As someone who considers myself a diehard, it came as a surprise to me that I came to play this album more than the old Jane's stuff. I put that down mostly to the very modern, high-end production of these songs (their previous, analogue studio albums sound quite flat in comparison). It's a very immediate album. It's true that Perry's lyrics don't capture the same opiate-driven vision of L.A. beatnikdom, but then, he's a pretty well-off - and different - guy these days, and what's more, I found that the energy of the music, the passion and the focus were all still there in spades.
Some will inevitably criticize the album for its lack of the 'epic jam' qualities of Ritual, which we all loved, but if you know the various projects Perry has produced, you'll know that he, and the band, have so many gears, phases and faces. If anything, this album condenses the Jane's sound into shorter, punchier songs, and it works.

Strays was initially co-written with Martyn LeNoble, ex-Porno For Pyros bassist, and the original sessions for the album (before LeNoble was sacked and replaced by Chris Chaney) are *FAR* truer to the spirit of old Jane's.
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Format: Audio CD
Jane's Addiction is one of the only "Alternative" bands that actually fits that title. They were never just classic rock, country rock, or punk rock with new guitar settings. They were literally the Alternative to all that other stuff in the late 80's & 90's that was simply repackaged music under a different catagory title. Quite simply, this was one of the only bands that really matter of the last 20 years.
That said I had high expectations for Strays and they didn't dissapoint. They still sound unlike any other band around, even the ones who try and sound like them. This album is another classic. It's not just a repeat of Nothing's Shocking or Ritual Do Lo Habitual, but it still only sounds like Jane's Addiction.
One thing Jane's still has is some of the best changes and transitions of any band ever. If a song's not doin' it for you at first, wait a few minutes 'cos they'll get to the tasty part. Now let's just hope we don't have to wait 13 years for another follow up, but even if we do, this album proves that: a) reunion albums actually can be great, and b) even at 13 years, this one was worth the wait.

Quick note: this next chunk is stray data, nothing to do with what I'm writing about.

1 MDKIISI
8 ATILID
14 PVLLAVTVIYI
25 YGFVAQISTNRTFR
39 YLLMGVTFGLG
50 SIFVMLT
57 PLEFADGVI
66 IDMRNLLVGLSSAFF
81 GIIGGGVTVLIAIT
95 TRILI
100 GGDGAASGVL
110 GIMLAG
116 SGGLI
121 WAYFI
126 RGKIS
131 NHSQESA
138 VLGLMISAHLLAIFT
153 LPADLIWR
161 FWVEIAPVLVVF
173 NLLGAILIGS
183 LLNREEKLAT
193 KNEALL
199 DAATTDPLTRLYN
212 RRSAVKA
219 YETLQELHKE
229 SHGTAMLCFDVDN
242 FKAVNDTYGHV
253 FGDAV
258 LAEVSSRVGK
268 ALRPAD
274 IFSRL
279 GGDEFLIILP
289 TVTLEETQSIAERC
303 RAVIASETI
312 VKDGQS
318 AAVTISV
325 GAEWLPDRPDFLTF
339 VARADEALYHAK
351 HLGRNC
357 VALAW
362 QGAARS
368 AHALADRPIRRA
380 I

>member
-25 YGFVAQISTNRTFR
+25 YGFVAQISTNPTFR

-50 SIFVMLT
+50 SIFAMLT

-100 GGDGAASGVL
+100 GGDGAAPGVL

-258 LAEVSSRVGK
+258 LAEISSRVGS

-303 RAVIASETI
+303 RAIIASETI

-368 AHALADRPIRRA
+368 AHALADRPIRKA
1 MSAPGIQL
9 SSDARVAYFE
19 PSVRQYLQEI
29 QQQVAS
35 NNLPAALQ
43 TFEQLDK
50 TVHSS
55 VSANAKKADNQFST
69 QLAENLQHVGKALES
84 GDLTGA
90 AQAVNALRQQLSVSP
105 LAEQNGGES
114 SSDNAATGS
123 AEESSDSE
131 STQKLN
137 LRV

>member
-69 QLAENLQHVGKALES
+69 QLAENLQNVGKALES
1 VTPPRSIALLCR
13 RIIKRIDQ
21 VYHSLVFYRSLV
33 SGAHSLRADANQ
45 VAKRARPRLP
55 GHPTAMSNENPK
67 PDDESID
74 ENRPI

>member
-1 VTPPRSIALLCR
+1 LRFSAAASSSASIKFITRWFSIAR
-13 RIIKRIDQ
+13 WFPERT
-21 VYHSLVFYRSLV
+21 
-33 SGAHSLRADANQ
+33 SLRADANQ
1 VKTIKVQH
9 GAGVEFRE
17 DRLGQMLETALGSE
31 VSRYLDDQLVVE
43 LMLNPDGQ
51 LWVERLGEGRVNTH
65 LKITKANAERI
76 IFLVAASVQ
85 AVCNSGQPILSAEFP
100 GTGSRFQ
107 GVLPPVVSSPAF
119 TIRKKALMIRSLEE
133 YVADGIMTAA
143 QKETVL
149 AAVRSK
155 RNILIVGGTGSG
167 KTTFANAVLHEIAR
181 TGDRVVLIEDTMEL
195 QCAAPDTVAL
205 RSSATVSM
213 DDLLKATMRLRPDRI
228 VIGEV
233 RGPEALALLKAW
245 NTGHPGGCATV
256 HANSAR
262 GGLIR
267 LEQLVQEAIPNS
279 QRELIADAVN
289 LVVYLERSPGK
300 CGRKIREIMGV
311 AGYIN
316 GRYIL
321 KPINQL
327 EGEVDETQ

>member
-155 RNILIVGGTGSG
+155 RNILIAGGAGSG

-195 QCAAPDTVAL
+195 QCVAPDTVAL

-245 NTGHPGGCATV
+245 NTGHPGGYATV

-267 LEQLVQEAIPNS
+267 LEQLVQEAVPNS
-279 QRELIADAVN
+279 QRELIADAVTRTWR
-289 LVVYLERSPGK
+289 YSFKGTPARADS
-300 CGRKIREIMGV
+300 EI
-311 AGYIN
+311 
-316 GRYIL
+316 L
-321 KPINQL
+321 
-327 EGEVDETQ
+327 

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Format: Audio CD
Well, enough has been said about this album. Personally, I think it's pretty cool - I keep spinning it even after owning it for 7 years.

I noticed that nobody here mentioned the DualDisc version of "Strays", and the 5.1 surround mix contained on it. I suppose that's because it is very rare, being a limited release only available in Boston and Seattle in 2004 as part of a market test for the then-new DualDisc format. The disc was not re-released, and as most of you will know, the regular CD/DVD edition does not contain the 5.1 mix. That's not gonna stop me from reviewing it here, and perhaps some of you will get curious enough to look for this little gem (only took me a year^^).

I must say, this is a fun mix! I was a bit afraid I'd be disappointed with it as I was with the Megadeth "Peace Sells" DVD-A (bad mix, abominable sonics), especially cos this one got buried after that first limited DualDisc release. Perhaps that was for a good reason, I thought. And well, here I am, pleasantly surprised!

Currently on my second run-through, I can definitely say that the mixers (they're not even credited in the booklet - no mention of the surround mixing or the surround content on the DVD-A side anywhere on any of the inlays. Foreshadowing device?) used their creativity there. This is an alternative rock album with various sound effects throughout, so there was enough to throw around in the rears and go buzz across the room. Other than, say, the Three Doors Down surround mixes, where the rears are active, but hardly anything ever _distinctly_ comes from them, you have plenty of clearly defined surround action going on in "Strays", and mostly in the right spots, too.